Bottom Line: A 53-year-old Japanese man fractured his right ankle.The external fixator was removed 99 days postoperatively, at which time the patient exhibited anatomical and functional recovery and was able to walk without severe complications.Ilizarov external fixation allows suitable fixation to be achieved using multiple Ilizarov wires.

View Article: PubMed Central - HTML - PubMed

Affiliation: Department of Orthopedic Surgery, Akita University Graduate School of Medicine, 1-1-1 Hondo, Akita 010-8543, Japan. kk-nozaka@mue.biglobe.ne.jp.

ABSTRACT

Background: Ankle fractures in patients with diabetes mellitus have long been recognized as a challenge to orthopedic surgeons. Nonunion and lengthy wound healing in high-risk patients with diabetes, particularly patients with peripheral arterial disease and renal failure, occur secondary to several clinical conditions and are often fraught with complications. Whether diabetic ankle fractures are best treated noninvasively or surgically is controversial.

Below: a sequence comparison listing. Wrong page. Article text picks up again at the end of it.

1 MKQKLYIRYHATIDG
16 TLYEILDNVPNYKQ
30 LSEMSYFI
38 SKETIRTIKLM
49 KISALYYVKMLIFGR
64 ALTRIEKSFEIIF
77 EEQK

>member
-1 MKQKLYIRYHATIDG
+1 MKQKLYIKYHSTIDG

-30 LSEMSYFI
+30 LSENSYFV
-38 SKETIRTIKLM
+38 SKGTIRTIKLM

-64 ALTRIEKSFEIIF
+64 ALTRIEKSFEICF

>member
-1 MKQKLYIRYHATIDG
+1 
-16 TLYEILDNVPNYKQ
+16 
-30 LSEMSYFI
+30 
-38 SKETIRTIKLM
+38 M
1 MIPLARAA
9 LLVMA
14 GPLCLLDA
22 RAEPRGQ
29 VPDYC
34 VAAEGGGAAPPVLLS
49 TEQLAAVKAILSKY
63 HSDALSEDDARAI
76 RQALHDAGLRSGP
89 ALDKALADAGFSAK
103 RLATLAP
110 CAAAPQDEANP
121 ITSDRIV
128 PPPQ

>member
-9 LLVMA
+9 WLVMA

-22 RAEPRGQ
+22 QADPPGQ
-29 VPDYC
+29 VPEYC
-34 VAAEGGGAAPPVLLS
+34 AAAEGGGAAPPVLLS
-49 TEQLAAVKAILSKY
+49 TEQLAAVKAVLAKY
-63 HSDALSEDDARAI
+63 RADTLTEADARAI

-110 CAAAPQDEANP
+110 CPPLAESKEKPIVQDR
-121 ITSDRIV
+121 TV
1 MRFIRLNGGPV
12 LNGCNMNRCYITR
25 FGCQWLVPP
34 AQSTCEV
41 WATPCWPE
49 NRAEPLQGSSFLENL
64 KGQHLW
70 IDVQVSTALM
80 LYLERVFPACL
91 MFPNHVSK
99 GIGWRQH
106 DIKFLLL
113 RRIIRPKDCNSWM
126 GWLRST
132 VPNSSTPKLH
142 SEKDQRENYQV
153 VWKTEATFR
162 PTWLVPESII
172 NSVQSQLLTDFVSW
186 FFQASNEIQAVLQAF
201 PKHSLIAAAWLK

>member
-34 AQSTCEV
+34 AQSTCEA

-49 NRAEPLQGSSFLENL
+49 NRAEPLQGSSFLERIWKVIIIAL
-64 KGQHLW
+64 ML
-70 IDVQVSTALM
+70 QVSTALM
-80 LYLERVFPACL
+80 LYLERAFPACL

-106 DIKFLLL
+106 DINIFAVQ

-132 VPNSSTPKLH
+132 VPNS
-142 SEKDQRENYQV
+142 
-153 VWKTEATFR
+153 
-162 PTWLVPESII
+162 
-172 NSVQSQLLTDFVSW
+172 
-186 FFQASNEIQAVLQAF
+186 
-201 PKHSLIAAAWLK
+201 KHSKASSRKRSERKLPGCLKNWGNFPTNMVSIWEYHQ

Case presentation: A 53-year-old Japanese man fractured his right ankle. The fractured ankle was treated nonsurgically with a plaster cast. Although he remained non-weight-bearing for 3 months, radiography at 3 months showed nonunion. The nonunion was treated by Ilizarov external fixation of the ankle. The external fixator was removed 99 days postoperatively, at which time the patient exhibited anatomical and functional recovery and was able to walk without severe complications.

Conclusion: In patients with diabetes mellitus, severe nonunion of ankle fractures with Charcot arthropathy in which the fracture fragment diameter is very small and the use of internal fixation is difficult is a clinical challenge. Ilizarov external fixation allows suitable fixation to be achieved using multiple Ilizarov wires.

Show MeSH
Related in: MedlinePlus